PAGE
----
Summer Camp ’13 – Week 1

What a freaking awesome week!

I don’t really  know how else to start, this week was just huge fun, I really lucked out. There is just so much that I could talk about I have no idea how to begin. To understand how all of the different activities went, you have to know about the kids we work with, and a little bit about the individuals, because they are all really different.  I guess I will try to describe my tribe first.

Every in camp tribe has two counselors and one junior counselor in training (Jr. CIT). My co-staff is a second year worker and our Jr. CIT was a first year, like me. Fortunately, the co-staff has experience mostly with the age group that we had with us, and with one of the campers we were most worried about having behavior problems from. [I’m not very good at making up and sticking with replacement names, so I’m just going to use letter combinations.]

KS was the first camper to show up, has been coming to camp for many years, and she was one of our biggest concerns for behavior problems. In the past, she has had complete meltdowns, which have to result in a restraint, up to once every three or four hours. When she is taken away from an activity that she enjoys a lot without enough transition or warning time, or when she is forced to work on a task which she finds too challenging, she completely shuts down and basically becomes a different person – removing herself from the group and becoming quiet, angry, and if not diverted, physically aggressive. And, what really shows there is something physiologically/chemically/genetically (?) different about her is that she doesn’t remember what she has done when she goes down this path and is tragically sorry when she finds out that she has hurt any of us. When not down this path, KS is the happiest, kindest, most caring and energetic girl you could ever expect to meet. When she talks to you, she holds the most intense eye contact I have ever seen from a child, probably anybody. When she accomplishes anything that she has not before, her cheers of excitement are literally the happiest things I have ever heard in my life. Fortunately, this week, she only had one meltdown that we could not divert, but more on that later.

KT is a first year girl who has had a lot of behavior issues in school, but seems like a fairly normal teenager otherwise. When engaged she is very talkative and wants to tell you all kinds of things about home and all of the behavioral things she has gotten in trouble for in the past. Oh, and about her boyfriend. When she shuts downs, she is just very quiet and she was often self-conscious about eating in front of others. While she was here, she did not exhibit any aggressive tendencies, but she did make a lot of new friends, which she was very happy about.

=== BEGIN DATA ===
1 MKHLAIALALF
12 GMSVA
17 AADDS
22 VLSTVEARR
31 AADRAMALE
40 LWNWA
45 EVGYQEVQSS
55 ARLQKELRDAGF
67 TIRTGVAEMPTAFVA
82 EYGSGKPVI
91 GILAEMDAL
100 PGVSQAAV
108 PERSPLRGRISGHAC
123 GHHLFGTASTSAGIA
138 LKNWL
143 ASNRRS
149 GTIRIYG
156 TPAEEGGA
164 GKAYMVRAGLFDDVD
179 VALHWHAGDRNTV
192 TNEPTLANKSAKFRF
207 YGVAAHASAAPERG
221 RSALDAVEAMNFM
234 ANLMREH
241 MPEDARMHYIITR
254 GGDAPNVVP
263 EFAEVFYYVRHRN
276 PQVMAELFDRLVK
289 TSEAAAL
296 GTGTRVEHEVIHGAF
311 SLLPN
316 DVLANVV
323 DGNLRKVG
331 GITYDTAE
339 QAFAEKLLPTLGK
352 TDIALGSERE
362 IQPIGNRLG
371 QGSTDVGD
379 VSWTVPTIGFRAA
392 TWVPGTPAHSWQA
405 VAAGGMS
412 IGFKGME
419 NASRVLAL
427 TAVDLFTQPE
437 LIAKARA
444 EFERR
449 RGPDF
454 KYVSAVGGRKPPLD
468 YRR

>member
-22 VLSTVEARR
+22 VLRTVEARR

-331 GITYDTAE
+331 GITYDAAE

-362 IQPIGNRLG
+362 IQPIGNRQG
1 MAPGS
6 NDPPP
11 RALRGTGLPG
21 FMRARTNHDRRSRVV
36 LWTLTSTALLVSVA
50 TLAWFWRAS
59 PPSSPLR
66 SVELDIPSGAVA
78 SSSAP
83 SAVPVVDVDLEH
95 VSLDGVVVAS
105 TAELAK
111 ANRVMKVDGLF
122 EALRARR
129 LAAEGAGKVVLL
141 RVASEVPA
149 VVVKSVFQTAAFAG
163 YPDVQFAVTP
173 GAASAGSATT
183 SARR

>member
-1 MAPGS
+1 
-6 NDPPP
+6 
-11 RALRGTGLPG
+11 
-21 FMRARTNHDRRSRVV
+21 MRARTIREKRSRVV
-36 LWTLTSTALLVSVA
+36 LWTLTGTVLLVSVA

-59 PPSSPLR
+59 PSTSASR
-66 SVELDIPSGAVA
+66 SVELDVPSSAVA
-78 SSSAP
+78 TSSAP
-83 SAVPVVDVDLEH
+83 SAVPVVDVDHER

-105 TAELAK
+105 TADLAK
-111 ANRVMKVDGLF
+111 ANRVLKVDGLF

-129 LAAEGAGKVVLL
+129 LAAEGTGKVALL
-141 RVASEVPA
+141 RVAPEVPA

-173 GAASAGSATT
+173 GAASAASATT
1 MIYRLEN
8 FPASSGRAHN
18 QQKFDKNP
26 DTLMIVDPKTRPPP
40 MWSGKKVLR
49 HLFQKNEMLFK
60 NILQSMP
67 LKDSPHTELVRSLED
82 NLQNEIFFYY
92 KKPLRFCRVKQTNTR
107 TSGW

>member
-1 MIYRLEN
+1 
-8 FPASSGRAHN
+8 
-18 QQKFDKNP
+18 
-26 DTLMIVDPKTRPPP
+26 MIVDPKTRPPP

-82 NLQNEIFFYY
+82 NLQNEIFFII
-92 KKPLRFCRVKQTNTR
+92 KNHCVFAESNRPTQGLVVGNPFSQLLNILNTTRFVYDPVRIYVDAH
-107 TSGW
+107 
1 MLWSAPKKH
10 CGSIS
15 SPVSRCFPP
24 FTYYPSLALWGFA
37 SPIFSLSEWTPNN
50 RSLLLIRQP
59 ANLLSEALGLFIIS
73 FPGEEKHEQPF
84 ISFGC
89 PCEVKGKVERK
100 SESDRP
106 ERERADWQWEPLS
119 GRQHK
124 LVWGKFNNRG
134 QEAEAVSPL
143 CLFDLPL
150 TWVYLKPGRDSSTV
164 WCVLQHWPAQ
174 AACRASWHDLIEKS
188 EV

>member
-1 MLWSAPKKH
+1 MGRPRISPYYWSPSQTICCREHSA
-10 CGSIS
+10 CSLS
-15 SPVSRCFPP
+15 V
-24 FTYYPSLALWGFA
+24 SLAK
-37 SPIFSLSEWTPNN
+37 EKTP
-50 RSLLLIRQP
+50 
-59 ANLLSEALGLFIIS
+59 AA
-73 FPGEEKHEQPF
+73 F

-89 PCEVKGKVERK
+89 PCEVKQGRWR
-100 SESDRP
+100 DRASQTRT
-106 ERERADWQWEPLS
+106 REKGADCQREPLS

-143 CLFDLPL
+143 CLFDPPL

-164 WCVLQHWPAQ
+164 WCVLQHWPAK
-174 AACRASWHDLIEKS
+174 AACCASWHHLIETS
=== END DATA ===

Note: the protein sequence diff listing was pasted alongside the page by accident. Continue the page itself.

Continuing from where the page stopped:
TL is a very sweet girl with some serious maternal attachment issues and a mom who, based on what we know, who is not making those issues go away. The two of them apparently do everything together – she is home-schooled, rarely leaves home, sleeps in her mother’s bed, and showers with her mother. Remember, this girl is fifteen years old. Thinking about this through the week, I wondered about how this situation would be viewed if any of the gender roles were changed, and it really concerned me. The first half of the week had a lot of crying and sadness from this girl, but she came around through the week and actually asked how she could be come a counselor in the future! The worrisome change is that she definitely attached to my female co-staff and one of our campers (KS) to make up for the absence of her mom.

AN was, by far, the most talkative member of our group. A first year camper attending two camps his first summer, he was a huge entertainment. Physically, I would probably compare him to a stork or a spider – very skinny and very focused on consuming anything with sugar in it (apparently he is forced to eat pretty healthily at home…). I think he came in a little nervous, but he definitely left excited to return next week for his second week of camp.

DS was the most frustrating member of our group. A fifteen year old boy, which he is, pretty much describes him perfectly. Constantly trying to bother (flirt with) the girls, so excited by any opportunity to look through creeks and under rocks for salamanders and crayfish, and a very creative artist. He also enjoyed lying and would do it regularly, no matter how many times we would point out that we could tell he was lying, and no matter how many times he told the truth right afterwards. And he could eat, oh my goodness.